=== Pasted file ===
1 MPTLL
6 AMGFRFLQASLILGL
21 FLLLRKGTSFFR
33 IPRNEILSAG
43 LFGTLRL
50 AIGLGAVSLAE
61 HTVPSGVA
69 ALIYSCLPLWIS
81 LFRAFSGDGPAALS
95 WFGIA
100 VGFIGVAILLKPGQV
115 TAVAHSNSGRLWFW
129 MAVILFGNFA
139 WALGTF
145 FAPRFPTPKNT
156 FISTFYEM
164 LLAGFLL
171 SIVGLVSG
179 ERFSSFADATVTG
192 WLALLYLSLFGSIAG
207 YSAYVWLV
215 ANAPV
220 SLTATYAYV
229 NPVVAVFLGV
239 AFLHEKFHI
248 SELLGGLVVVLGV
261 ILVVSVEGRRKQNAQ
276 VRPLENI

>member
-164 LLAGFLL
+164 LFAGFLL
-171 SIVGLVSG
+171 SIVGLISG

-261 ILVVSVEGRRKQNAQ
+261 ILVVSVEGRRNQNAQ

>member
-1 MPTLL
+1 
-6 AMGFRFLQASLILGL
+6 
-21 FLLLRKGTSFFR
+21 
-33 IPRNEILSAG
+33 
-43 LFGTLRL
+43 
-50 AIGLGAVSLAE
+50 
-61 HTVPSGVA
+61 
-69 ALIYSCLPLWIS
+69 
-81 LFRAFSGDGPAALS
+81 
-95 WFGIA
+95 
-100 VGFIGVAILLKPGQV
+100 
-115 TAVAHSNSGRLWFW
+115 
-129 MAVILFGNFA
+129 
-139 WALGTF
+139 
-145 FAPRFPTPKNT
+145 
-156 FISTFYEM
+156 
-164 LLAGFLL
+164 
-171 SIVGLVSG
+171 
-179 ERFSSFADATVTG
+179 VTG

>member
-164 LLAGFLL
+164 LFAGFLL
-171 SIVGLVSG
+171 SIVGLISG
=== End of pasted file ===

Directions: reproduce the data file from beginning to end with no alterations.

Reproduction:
1 MPTLL
6 AMGFRFLQASLILGL
21 FLLLRKGTSFFR
33 IPRNEILSAG
43 LFGTLRL
50 AIGLGAVSLAE
61 HTVPSGVA
69 ALIYSCLPLWIS
81 LFRAFSGDGPAALS
95 WFGIA
100 VGFIGVAILLKPGQV
115 TAVAHSNSGRLWFW
129 MAVILFGNFA
139 WALGTF
145 FAPRFPTPKNT
156 FISTFYEM
164 LLAGFLL
171 SIVGLVSG
179 ERFSSFADATVTG
192 WLALLYLSLFGSIAG
207 YSAYVWLV
215 ANAPV
220 SLTATYAYV
229 NPVVAVFLGV
239 AFLHEKFHI
248 SELLGGLVVVLGV
261 ILVVSVEGRRKQNAQ
276 VRPLENI

>member
-164 LLAGFLL
+164 LFAGFLL
-171 SIVGLVSG
+171 SIVGLISG

-261 ILVVSVEGRRKQNAQ
+261 ILVVSVEGRRNQNAQ

>member
-1 MPTLL
+1 
-6 AMGFRFLQASLILGL
+6 
-21 FLLLRKGTSFFR
+21 
-33 IPRNEILSAG
+33 
-43 LFGTLRL
+43 
-50 AIGLGAVSLAE
+50 
-61 HTVPSGVA
+61 
-69 ALIYSCLPLWIS
+69 
-81 LFRAFSGDGPAALS
+81 
-95 WFGIA
+95 
-100 VGFIGVAILLKPGQV
+100 
-115 TAVAHSNSGRLWFW
+115 
-129 MAVILFGNFA
+129 
-139 WALGTF
+139 
-145 FAPRFPTPKNT
+145 
-156 FISTFYEM
+156 
-164 LLAGFLL
+164 
-171 SIVGLVSG
+171 
-179 ERFSSFADATVTG
+179 VTG

>member
-164 LLAGFLL
+164 LFAGFLL
-171 SIVGLVSG
+171 SIVGLISG